By the 800s, the influence of Christianity had spread into Celtic lands. In the seventh century, Pope Boniface IV designated November 1 All Saints' Day, a time to honor saints and martyrs. It is widely believed today that the pope was attempting to replace the Celtic festival of the dead with a related, but church-sanctioned holiday. The celebration was also called All-hallows or All-hallowmas (from Middle English Alholowmesse meaning All Saints' Day) and the night before it, the night of Samhain, began to be called All-hallows Eve and, eventually, Halloween. Even later, in A.D. 1000, the church would make November 2 All Souls' Day, a day to honor the dead. It was celebrated similarly to Samhain, with big bonfires, parades, and dressing up in costumes as saints, angels, and devils. Together, the three celebrations, the eve of All Saints', All Saints', and All Souls', were called Hallowmas."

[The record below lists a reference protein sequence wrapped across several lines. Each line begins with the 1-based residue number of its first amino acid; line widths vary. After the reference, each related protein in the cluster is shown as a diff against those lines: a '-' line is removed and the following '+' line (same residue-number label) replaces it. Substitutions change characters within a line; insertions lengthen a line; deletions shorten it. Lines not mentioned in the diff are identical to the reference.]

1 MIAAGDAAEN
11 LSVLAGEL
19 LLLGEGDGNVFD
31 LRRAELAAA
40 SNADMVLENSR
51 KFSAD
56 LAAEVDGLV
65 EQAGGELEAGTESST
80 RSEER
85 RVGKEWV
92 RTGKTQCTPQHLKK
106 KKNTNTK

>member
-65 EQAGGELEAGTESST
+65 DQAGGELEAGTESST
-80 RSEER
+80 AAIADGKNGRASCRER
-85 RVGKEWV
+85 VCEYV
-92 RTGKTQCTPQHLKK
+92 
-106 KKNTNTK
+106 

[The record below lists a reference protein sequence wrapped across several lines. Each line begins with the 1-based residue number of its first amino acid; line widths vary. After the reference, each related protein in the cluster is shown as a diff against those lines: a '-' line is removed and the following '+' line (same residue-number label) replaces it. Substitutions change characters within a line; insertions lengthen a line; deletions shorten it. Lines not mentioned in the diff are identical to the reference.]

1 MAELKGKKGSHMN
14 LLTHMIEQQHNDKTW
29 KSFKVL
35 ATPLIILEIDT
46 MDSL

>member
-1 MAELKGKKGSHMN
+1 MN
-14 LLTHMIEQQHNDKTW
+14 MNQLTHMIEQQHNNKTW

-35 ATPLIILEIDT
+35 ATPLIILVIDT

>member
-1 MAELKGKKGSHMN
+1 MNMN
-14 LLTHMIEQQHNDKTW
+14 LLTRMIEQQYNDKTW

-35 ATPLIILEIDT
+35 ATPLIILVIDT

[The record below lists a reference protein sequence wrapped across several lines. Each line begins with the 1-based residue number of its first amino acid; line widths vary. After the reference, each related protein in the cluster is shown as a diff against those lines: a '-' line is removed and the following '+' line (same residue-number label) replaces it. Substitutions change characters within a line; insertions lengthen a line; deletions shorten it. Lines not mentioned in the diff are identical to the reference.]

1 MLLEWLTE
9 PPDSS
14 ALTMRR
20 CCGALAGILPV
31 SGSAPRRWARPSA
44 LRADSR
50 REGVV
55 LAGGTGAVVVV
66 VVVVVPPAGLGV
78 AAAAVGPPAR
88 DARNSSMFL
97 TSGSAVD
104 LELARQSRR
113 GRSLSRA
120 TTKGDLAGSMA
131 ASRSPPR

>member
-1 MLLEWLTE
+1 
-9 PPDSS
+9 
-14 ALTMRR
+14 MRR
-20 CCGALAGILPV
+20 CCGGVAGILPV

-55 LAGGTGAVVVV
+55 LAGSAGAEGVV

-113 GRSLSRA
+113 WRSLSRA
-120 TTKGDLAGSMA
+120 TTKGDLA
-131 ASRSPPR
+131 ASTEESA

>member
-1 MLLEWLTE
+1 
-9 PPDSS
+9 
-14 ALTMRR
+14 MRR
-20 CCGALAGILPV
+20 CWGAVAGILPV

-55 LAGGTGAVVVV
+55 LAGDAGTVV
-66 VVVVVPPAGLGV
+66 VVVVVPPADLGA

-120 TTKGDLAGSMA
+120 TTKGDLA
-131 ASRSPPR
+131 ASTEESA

here's the link http://www.history.com/minisite.do?c...1&mini_id=1076
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Old 11-27-2007, 08:27 AM   #79
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well said I am very open..I was raised christian. Then after the whole end of the world thing at the turn of the century that my parents kept insisting would happen. I got turned off. I started looking at other religions...I have looked at a few so far and I would like to look at several more in my time. I can say I am open minded...I just point out the facts of religious origins. Not debating on one verses another just trying to get people to make a more compelling argument for their religion. On a side note there is no compelling arguement for one over another...they all are off shoots from one or another.
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Old 11-27-2007, 08:30 AM   #80
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that's cute...nice you also left out the preceding paragraph to the wikipedia definition. which states

History